Atherton's newly appointed mayor, Mike Lempres, said "2017 is going to be a busy year" for the town as he laid out his priorities for the coming year at the Wednesday, Dec. 7, council meeting.
Mr. Lempres, who was elected to the council in November 2014, was unanimously chosen as mayor by his fellow council members. Cary Wiest, who last served as mayor three years ago, is the new vice mayor. He was also chosen unanimously.
Mr. Wiest and outgoing Mayor Elizabeth Lewis were sworn in on Dec. 7 to begin new four-year terms, the second for Mr. Wiest and the third for Ms. Lewis. The election was canceled and they were appointed after no other candidates filed to run for their seats.
Mayor Lempres said in the coming year Atherton will "continue to implement plans we laid out as a community." Among those plans is the town's new civic center.
The council heard on Dec. 7 that it is scheduled to give final approval to the civic center plans in February. That would allow the town to put the project out for bids over the summer and begin construction about a year from now, City Engineer Marty Hanneman told the council.
The funding for the civic center is still in question, however, and Mayor Lempres said the council will have to figure out an answer early next year.
In 2012 Atherton voters approved a measure requiring the town to build the civic center primarily with private donations. The measure also allows using building fees or grants, but not general fund or parcel tax money.
Atherton Now, the group formed to raise donations for the civic center, has admitted it is not going to be able to raise the approximately $25 million needed. The group's current goal is to raise $10 million by the end of the year.
"Let there be no doubt we need a new civic center," Mayor Lempres said, citing the unsafe and deteriorating facilities the town's police department and other employees now occupy.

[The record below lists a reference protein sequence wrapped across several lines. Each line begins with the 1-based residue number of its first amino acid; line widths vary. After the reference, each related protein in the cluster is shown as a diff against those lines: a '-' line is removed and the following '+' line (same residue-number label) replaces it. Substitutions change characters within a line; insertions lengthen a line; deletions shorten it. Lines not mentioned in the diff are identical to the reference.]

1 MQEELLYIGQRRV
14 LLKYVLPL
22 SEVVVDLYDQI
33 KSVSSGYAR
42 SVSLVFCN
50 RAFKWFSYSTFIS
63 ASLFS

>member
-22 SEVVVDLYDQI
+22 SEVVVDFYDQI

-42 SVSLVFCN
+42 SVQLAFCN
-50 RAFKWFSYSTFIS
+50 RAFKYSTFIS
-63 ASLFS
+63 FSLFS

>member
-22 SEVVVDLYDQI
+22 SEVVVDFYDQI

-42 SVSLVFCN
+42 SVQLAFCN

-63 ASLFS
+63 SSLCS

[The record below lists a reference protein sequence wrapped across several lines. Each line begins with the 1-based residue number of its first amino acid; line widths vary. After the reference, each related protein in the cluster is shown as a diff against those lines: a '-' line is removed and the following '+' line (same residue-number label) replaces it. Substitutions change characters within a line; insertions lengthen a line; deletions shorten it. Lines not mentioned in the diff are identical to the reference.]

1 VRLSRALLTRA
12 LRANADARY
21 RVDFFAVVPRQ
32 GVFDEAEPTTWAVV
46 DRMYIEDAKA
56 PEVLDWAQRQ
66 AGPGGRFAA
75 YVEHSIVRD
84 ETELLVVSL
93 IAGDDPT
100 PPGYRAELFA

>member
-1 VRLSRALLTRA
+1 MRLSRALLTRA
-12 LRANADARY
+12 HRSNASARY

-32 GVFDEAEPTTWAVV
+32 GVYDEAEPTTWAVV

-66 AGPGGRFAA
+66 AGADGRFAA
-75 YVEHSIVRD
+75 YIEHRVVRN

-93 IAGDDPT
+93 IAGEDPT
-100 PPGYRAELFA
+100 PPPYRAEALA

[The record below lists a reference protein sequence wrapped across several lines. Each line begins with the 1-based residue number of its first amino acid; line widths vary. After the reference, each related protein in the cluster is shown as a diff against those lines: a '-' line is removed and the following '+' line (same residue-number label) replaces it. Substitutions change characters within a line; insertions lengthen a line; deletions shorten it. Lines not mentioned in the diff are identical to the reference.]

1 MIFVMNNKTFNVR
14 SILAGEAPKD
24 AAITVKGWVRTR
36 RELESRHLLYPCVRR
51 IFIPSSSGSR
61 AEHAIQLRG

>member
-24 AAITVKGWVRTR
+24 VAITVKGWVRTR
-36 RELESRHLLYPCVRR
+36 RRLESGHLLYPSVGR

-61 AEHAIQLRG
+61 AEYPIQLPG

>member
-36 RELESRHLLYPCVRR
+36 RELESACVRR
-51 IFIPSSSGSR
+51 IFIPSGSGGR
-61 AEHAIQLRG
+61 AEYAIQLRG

Atherton Now has done a great job, he said, but "we must acknowledge that Atherton Now will not raise all the money we need to build the civic center."
The council and town must shape a new public private partnership, he said. "We will build a town center that strengthens our community and that we will be proud of."
Other topics Mayor Lempres said the council will tackle in the coming year are "a safer and better El Camino Real," the railroad quiet zone, high-speed rail, air traffic noise, and hiring a new police chief. The council will also have to decide in 2017 if it wants to put a parcel tax measure on the ballot, he said.
Mayor Lempres said he plans to work with Atherton's neighboring communities "to help increase communication on development projects that have direct impacts on Atherton." Currently he said, Atherton often learns about projects that will affect the town only after they are nearing final approval.
"We are a good team, I feel fortunate and proud to be part of it," he said of the council. "I feel fortunate to represent the town and proud to be part of this council.
Before handing over the gavel to the new mayor, outgoing Mayor Elizabeth Lewis talked about some of her favorite memories of the past year. She cited throwing out the first pitch for the Little League season, giving awards out for an Atherton Library reading program, and starting the hunt at the annual Holbrook-Palmer Park Easter festivities.
She said she felt she had made progress on her three top priorities: the civic center, fiscal management of the town, and the health and safety of Atherton residents.
Installation of the pedestrian-activated stoplight on El Camino Real at Almendral Avenue, the completion of the rebuilding of the Marsh Road drainage channel, and progress on the civic center plans were cited by Ms. Lewis as major accomplishments.
"I have no delusions that I was responsible for any of this," she said. "It was because of our staff," she said and then went on to name nearly every town employee, including City Manager George Rodericks, who she said is "the man (who) never sleeps, he's always on his computer."
She thanked her council colleagues for "thoughtful discourse and collaborative consensus" even though they did not always agree.
"It really, truly has been a joy and a privilege to serve the town of Atherton as your mayor," she said.